In the next two chapters, ‘Anselm of Lucca, Urban II and the invention of orthodox dedication’ and ‘Bruno of Segni and Paschal II: from coordination to conflict’, the author discusses different aspects of the papacy’s appropriation of the liturgy for reforming purposes. If Damian was too much of an individualist and the reform strategies of the papacy was too rudimentary in the period prior to Pope Gregory VII, Anselm’s papalist reform collection, Collectio canonum (c. 1081–6), displays, according to Hamilton, that the dedication had become an integral part of the governing structure of the reformed church. Yet, it is Bruno of Segni who ‘marked the high point of the use of the dedication rite, in both its practice and its interpretation’ (p. 162). By focusing in particular on two sermons, De laudibus (prior to 1100) and De sacramentis ecclesiae (after 1112), Hamilton traces characteristic features as well as the extent to which Bruno reinvigorates the ecclesiology according to changing practical circumstances. Whereas the De laudibus is concerned with bishops’ authority and morality, puts emphasis on the future eschatological church, and is permeated by pro-papal interpretation, the De sacramentis ecclesiae offers different conceptions – reverberating, in essence, aspects of the papacy of Paschal II. It lacks a defence of papal prerogatives on the one hand, and focuses on episcopal investment on the other. These two points are read in the context of Bruno’s disagreement with Paschal on the issue of lay investiture, accentuating the effort to undermine the pope by an exegesis of the rite of church dedication.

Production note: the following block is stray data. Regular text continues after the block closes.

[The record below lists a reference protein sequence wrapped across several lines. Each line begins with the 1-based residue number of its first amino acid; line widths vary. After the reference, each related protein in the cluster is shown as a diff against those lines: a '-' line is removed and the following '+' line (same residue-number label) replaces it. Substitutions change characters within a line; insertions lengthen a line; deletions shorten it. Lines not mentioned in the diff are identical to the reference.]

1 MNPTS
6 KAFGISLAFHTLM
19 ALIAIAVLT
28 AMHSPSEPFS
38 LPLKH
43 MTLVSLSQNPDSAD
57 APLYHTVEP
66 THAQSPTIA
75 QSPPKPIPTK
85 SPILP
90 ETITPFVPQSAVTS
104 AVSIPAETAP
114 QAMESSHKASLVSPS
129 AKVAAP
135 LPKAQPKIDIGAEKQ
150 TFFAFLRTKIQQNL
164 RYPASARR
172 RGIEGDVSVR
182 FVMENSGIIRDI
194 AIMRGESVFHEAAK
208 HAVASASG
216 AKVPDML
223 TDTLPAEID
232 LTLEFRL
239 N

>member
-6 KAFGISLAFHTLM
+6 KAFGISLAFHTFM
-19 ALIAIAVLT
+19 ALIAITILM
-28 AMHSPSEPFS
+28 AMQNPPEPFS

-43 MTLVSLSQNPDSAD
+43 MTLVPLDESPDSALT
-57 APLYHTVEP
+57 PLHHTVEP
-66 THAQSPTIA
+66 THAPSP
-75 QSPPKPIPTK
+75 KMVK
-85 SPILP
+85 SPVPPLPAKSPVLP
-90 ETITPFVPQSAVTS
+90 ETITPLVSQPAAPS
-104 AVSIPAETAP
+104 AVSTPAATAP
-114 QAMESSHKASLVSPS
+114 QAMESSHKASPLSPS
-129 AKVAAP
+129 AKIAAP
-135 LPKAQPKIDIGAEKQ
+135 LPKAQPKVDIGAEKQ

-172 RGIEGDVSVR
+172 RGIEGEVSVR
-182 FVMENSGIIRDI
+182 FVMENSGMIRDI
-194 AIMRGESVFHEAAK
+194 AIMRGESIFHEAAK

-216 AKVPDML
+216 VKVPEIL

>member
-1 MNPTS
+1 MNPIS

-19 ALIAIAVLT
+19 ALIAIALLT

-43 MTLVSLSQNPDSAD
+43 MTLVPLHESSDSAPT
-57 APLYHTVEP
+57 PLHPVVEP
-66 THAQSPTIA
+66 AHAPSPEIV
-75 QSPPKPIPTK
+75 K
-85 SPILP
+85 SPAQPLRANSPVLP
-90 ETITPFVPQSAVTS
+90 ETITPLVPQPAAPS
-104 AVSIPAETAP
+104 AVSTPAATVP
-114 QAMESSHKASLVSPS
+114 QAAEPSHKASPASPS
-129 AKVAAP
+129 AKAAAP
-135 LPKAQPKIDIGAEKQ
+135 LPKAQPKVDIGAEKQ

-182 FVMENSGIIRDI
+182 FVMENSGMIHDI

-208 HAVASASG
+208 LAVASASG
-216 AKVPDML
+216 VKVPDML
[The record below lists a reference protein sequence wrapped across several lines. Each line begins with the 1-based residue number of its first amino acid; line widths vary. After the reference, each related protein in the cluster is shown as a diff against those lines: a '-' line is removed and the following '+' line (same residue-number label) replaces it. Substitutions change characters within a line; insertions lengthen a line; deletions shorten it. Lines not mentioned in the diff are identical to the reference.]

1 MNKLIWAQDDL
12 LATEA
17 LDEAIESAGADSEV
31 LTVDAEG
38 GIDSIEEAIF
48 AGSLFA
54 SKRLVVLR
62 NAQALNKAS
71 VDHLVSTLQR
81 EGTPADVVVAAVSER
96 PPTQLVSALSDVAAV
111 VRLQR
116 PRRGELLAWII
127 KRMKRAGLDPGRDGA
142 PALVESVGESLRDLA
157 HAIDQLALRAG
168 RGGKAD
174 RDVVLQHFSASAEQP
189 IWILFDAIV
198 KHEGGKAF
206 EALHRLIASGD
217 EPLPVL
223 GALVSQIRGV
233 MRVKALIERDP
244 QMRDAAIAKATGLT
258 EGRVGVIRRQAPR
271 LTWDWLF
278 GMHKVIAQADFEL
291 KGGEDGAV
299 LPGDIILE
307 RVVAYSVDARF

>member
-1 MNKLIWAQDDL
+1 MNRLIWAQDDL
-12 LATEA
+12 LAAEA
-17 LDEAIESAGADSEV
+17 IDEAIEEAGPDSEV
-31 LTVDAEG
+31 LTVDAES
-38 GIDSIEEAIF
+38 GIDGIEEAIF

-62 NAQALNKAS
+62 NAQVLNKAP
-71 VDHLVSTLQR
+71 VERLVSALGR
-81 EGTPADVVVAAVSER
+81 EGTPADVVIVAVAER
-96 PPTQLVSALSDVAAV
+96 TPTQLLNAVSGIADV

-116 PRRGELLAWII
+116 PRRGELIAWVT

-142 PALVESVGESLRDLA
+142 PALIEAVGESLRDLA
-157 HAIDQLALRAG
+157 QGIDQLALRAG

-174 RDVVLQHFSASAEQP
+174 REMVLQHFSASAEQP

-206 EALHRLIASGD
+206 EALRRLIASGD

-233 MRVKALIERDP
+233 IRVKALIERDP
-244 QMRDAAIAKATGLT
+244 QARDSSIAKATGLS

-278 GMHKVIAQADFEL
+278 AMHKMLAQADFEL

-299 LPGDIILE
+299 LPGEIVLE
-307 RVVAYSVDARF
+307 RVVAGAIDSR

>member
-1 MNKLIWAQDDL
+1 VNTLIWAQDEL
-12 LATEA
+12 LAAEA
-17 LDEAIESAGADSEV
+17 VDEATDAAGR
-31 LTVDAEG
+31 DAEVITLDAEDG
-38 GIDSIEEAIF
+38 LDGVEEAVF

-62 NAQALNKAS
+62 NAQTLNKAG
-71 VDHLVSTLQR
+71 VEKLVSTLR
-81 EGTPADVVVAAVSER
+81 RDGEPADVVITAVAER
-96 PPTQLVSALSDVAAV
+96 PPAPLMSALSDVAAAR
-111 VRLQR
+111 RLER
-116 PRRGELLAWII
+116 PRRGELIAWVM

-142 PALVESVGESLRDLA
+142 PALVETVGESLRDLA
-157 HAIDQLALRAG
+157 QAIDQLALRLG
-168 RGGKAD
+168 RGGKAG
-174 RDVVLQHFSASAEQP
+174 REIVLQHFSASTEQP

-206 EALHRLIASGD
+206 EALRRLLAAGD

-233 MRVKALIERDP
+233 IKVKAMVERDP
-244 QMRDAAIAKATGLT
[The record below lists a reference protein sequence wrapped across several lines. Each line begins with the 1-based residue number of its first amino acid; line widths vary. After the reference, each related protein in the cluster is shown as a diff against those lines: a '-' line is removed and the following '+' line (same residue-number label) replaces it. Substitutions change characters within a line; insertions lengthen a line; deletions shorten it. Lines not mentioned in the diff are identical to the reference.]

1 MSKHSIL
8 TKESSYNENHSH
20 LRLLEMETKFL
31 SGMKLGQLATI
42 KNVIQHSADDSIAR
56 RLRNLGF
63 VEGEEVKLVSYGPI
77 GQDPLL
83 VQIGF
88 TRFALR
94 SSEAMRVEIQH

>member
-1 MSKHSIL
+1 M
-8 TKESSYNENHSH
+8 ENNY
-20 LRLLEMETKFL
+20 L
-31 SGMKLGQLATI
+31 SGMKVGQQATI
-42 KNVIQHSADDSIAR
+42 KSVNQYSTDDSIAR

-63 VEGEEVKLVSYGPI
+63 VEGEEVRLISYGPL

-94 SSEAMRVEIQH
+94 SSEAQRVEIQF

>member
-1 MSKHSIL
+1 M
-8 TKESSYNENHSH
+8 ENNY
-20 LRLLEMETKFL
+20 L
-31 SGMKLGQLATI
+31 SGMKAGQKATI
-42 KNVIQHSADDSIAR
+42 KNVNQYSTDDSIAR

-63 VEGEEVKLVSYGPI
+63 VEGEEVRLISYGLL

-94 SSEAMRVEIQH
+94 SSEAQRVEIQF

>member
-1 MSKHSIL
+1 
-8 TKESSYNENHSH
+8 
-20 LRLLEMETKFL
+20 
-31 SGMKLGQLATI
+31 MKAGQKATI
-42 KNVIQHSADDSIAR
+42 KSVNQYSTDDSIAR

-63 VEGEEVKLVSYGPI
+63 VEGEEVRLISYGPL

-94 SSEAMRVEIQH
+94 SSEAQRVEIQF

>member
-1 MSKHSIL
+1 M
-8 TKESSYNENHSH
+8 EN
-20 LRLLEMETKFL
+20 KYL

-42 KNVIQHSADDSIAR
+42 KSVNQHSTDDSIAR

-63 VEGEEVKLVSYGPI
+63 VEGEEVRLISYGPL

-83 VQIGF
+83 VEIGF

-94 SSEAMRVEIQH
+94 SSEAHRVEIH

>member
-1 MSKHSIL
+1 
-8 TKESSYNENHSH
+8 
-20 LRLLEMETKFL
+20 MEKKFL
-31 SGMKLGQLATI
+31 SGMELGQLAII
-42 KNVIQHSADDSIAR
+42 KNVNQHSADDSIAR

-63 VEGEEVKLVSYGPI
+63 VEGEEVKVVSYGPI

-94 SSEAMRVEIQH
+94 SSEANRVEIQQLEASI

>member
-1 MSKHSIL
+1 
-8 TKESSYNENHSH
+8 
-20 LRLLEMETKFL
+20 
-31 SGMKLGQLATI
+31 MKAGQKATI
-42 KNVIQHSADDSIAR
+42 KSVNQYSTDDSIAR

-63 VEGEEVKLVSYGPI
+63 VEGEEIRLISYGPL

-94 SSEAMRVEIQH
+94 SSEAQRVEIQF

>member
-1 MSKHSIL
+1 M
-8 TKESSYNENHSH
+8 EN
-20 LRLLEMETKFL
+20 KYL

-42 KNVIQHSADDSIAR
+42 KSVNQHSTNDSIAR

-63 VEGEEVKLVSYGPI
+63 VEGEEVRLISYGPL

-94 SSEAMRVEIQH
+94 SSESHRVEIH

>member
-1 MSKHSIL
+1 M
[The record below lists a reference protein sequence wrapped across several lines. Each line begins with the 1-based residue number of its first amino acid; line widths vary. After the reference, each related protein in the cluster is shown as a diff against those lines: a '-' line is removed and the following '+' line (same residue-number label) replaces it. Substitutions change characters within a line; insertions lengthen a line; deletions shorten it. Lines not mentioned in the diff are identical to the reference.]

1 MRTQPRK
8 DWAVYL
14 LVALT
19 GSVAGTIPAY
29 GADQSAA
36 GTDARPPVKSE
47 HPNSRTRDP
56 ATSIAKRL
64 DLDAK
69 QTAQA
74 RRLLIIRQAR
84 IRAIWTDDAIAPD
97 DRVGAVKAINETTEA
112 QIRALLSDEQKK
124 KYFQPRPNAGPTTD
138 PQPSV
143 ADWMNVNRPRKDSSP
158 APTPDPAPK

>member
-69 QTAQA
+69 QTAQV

Hamilton may very well be correct in situating the De sacramentis ecclesiae in the context of the schism over lay investiture in 1112, although interest in sacramental and ecclesiological issues relating to the episcopate is evident in Bruno’s earlier writings as well – notably in the De symoniacos. Yet, the real value of the analysis – and an important one indeed – is to widen our understanding of the discussion of investiture in the late phases of the Investiture Struggle as being the prerogative of a tiny group of learned churchmen to also being reverberated in other social groups and milieus.
Hamilton’s A Sacred City, then, is a most welcome and important addition to our understanding of the range and dynamic of 11th-century reform. The strength of the analysis emerges fully when Hamilton investigates the importance as well as the development of the rite of dedication in the context of other aspects of the movement for church reform. As such, it not only highlights a subject – the liturgical dimension – which previously have been relatively overlooked, but the analysis adds to our knowledge of the practice of the reform movement as well as to prominent reformers such as Peter Damian, Anselm of Lucca, and Bruno of Segni. The overall claim – that the 11th century witnessed a renewed concern with church dedications that not the least affected the crowd – is convincingly argued for. If something is missing, it would be more systematic comparison with Carolingian reform on the one hand, and the liturgical dimension of the 12th century on the other – in order to put the ‘emergence of the crowd’ in proper perspective.